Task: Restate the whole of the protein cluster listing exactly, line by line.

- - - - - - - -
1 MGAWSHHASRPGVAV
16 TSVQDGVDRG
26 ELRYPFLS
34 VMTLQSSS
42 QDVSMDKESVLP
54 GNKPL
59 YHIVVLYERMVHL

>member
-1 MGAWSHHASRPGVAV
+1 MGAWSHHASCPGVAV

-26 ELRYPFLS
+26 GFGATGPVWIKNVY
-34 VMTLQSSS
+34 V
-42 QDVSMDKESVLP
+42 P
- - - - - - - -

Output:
1 MGAWSHHASRPGVAV
16 TSVQDGVDRG
26 ELRYPFLS
34 VMTLQSSS
42 QDVSMDKESVLP
54 GNKPL
59 YHIVVLYERMVHL

>member
-1 MGAWSHHASRPGVAV
+1 MGAWSHHASCPGVAV

-26 ELRYPFLS
+26 GFGATGPVWIKNVY
-34 VMTLQSSS
+34 V
-42 QDVSMDKESVLP
+42 P